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`THE WHO’S TOMMY’ IS LOST AT UNIVERSAL AMPHITHEATRE

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Late in the second half of "The Who's Tommy," Tommy tells his disciples not to buy what his greedy handlers have sold them.

But like everything else in the road company's version of the Tony Award-winning show, playing at the much-too-spacious Universal Amphitheatre through mid-August, the sentiment gets a little lost.Instead of overpowering the audience as it has night after night in its Broadway run, this "Tommy" can't hope to fill the vacuum with which the Amphitheatre's size saddles it.

Maybe it's because they figure Los Angeles theatergoers aren't sophisticated enough to know the difference, but "Tommy's" handlers have stuck the musical in a place that might seem intimate for rock acts that might otherwise play basketball arenas or football stadiums. For a play - even with its capacity cut from 6,251 to 3,801 - the Amphitheatre is just too big.

Compared to the Broadway version, this "Tommy" is what the Class-A Bakersfield Dodgers are to the Dodgers who play at Chavez Ravine. You get players performing the same roles in basically the same game, but one is minor league.

Even more galling, at Universal, they're still charging major-league prices - $44 to $64.50 a seat - for an inferior product. And part of why it's an inferior product is that the venue's size demands far more talent from far lesser talents.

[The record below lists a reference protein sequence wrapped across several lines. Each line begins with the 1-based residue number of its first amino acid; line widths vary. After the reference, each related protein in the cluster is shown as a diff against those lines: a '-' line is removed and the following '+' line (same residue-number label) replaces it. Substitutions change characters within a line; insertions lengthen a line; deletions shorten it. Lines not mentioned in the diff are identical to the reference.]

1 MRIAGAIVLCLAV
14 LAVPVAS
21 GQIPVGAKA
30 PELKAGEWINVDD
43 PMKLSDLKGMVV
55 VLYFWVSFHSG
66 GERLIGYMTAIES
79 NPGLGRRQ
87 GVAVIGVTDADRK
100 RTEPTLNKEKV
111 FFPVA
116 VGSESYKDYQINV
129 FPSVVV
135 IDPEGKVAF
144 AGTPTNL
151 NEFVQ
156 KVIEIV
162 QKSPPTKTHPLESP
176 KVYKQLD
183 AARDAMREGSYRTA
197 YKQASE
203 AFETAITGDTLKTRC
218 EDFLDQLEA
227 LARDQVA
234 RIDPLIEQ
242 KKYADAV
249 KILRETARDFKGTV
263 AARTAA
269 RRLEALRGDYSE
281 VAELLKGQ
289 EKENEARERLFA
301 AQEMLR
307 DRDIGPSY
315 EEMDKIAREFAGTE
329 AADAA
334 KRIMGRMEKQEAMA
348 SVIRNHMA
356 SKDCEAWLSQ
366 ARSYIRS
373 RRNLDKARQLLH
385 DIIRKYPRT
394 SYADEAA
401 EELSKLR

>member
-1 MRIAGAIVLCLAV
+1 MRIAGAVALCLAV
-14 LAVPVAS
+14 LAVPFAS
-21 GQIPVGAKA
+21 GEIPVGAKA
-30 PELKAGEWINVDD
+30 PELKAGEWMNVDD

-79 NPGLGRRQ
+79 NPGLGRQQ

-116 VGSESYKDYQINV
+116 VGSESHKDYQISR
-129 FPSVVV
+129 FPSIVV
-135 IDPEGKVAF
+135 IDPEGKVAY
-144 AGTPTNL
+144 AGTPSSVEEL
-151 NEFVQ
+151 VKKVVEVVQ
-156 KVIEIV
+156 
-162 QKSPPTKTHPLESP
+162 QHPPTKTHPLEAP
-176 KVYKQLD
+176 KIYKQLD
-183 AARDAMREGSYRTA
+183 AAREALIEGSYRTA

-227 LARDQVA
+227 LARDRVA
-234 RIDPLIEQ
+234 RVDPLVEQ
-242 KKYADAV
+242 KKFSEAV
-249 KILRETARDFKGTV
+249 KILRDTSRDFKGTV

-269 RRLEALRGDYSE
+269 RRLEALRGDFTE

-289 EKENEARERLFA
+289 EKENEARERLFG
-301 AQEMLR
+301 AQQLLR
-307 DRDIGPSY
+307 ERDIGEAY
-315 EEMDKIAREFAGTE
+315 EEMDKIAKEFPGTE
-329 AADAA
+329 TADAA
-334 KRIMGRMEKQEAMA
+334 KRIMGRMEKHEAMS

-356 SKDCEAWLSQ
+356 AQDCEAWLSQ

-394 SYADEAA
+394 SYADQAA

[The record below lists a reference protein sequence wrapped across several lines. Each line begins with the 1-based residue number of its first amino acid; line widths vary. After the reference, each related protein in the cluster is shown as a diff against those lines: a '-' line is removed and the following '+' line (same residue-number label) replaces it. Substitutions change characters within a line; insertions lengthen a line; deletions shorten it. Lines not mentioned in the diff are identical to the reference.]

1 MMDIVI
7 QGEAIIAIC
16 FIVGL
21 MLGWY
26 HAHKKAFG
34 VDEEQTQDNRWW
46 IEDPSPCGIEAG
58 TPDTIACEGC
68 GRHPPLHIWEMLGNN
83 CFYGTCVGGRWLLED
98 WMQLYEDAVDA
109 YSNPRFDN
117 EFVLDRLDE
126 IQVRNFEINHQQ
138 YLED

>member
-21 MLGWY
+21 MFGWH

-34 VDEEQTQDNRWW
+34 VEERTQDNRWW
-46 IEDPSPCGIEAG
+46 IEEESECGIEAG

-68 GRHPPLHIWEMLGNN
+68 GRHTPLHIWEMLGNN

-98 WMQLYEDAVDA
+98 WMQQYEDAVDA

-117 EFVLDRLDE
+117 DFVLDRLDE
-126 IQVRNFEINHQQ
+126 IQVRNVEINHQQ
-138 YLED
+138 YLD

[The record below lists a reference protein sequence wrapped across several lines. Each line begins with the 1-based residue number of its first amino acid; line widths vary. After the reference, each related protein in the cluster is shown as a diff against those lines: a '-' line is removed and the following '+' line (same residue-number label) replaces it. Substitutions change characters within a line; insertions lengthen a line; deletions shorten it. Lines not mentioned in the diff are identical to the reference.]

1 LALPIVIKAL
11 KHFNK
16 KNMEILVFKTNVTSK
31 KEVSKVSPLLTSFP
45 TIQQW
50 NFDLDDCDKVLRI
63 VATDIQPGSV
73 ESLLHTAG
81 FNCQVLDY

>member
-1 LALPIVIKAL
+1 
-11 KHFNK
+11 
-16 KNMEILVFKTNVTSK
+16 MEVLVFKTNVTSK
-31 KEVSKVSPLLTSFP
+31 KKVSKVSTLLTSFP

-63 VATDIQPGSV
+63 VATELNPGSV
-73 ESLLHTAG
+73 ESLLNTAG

Now, if you have never seen the New York version of the show in the relatively compact setting of the St. James Theatre, perhaps you come away from this "Tommy" thinking the kids are all right.

To have seen it on Broadway, however, is to leave Universal disappointed and grumbling about how the producers managed to create the illusion of turning the whole theater into the insides of a pinball machine there, and that they failed miserably to re-create the effect here.

And if your seats are more than halfway back - still nearly $50 a pop with service charges - you can barely tell what's going on. You spend two hours squinting.

The subtlety of the dancing and acting is lost. The power of the songs and the story of an abused child who is embraced by the public for all the wrong reasons but cannot find happiness until he reconciles his past is deadened. Even the video screens that ring the stage in the second act are little help at that distance.

You have a right to expect more.

Steve Isaacs, who gets to play the title role (he's Tommy, not the Who), is probably a nice guy. He can sing a little, too. But his Tommy seems as lost as someone who can't hear, speak or see.

Rather than prowling the stage, ready to pounce, as Michael Cerveris did in the original production in La Jolla and then New York, it's apparently all Isaacs can manage just to hit his marks.

It would be wrong to place too much of the blame on Isaacs, who's really no worse than anyone else in the cast. It's not like he's Faye Dunaway or anything, and any former MTV VJ who somehow manages to find work outside of the infomercial industry deserves credit for showing some initiative.

But either way, your Visa bill takes a hefty hit - and at least what you pay for through an infomercial comes with a money-back guarantee if you're not completely satisfied.

No such luck here.

With a road-company show, they can prey on the notion you don't know any better until it's too late, until they're in San Diego, Denver, Chicago, Philadelphia or Washington, where, with luck, they'll play considerably smaller halls.

If "Tommy" teaches us anything, it's that we have to rise up and reject this kind of greed and cynicism.

We're not gonna take it.